Eudaimonia is a term that's been around since Ancient Greece and was introduced to psychology by Carl Gustav Jung. This concept tells us that in order to be more aware we need to connect with our personal demon.
In this context the word "demon" refers to all those negative emotions that humans suppress because they make them miserable. These include anger, fear, worries and the feeling of guilt that make us feel horrible and wish we wouldn't feel them.
Eudaimonia tells us to connect with this inner demon and bring it out into the world because it represents our real values and when we suppress it we feel twice as gloomy.
Find out what your negative emotions are telling you and look beneath the surface of these impulses. Anger, for example, is letting you know that you need to protect yourself, fear - that you need to try something new, while guilt indicates that it's nigh time you accepted yourself, instead of trying to be the perfect robot.
In Spiritual Code, Jung reminds us how important it is for a person to defend their personal beliefs and use their emotions as a gauge to determine to what extent they adhere to them.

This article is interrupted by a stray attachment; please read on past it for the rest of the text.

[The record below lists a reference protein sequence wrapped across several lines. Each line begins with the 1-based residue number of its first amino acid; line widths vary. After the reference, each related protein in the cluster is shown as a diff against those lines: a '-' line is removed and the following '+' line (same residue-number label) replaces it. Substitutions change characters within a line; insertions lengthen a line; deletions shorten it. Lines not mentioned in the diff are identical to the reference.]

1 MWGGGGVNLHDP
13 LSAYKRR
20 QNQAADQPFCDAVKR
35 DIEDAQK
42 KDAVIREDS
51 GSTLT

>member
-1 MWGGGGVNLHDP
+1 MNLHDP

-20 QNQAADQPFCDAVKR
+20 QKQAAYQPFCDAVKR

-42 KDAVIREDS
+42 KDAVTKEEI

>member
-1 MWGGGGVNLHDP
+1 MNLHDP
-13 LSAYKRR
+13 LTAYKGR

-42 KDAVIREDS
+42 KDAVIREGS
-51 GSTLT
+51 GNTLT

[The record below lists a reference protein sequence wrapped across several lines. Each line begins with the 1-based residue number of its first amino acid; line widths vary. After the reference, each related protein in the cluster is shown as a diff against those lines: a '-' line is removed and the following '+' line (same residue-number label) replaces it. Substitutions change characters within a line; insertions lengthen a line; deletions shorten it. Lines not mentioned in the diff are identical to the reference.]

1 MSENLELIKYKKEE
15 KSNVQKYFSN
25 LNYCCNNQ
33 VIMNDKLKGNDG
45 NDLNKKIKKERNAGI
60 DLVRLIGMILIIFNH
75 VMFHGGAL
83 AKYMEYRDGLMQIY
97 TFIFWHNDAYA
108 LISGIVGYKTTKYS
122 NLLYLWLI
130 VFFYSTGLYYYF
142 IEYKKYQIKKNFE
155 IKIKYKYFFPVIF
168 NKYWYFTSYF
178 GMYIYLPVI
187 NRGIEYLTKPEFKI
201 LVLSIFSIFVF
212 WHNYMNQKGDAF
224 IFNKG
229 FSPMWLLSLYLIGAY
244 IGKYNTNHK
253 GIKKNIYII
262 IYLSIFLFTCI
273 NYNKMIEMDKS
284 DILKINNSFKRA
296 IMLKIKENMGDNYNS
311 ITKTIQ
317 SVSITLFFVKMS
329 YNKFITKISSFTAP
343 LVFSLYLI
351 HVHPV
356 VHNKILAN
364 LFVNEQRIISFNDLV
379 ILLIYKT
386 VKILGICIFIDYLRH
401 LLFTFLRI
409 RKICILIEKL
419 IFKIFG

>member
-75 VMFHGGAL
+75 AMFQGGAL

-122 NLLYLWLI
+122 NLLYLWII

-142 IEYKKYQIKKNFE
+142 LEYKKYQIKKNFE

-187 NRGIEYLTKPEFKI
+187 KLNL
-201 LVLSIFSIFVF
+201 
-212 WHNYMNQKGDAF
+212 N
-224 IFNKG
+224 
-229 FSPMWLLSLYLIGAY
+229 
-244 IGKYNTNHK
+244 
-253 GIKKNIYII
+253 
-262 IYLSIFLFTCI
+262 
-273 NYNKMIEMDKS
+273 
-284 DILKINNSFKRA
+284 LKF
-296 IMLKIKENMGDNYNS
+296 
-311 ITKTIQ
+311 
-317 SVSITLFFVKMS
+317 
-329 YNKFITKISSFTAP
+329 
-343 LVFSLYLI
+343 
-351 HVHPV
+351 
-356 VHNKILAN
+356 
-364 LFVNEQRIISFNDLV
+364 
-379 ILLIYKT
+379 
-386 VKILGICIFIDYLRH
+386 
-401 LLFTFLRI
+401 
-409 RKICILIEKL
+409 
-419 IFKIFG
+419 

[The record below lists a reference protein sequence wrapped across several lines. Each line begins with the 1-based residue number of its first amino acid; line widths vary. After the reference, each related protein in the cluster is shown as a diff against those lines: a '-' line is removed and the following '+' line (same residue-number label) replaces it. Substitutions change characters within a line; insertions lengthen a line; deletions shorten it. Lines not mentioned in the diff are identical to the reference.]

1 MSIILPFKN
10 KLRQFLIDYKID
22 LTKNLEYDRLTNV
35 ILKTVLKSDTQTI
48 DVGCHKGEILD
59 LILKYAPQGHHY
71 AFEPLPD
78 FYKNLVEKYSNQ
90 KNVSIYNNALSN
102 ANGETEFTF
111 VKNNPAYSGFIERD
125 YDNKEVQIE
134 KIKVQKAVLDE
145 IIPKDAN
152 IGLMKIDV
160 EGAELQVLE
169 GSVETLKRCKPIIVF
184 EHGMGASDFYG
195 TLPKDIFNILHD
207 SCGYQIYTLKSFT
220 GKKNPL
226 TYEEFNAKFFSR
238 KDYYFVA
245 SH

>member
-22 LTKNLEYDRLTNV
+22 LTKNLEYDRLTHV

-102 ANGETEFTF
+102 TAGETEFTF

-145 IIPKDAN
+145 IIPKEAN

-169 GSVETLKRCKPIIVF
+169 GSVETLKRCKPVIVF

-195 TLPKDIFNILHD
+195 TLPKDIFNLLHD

If you believe you deserve something better than the job you currently have or the relationship you're currently in, the negative events and emotions will continue, in order to show you that it's time to try something other than the path you're currently following.
Our demons are a potential way to reveal our creative abilities, to build vivid individuality and a healthy confidence, knowing that we're not perfect but also knowing what to be proud of.
In Aristotle's works, this integration of our dark side is described as highest level of wisdom. These emotions can motivate us, give us ideas and sharpen our intuition.
But if we strive to live an orderly life, where everything is predictable, calm, certain and without extreme emotions, we'd stop our development and fail to recognize even a small part of the abilities and skills available to us.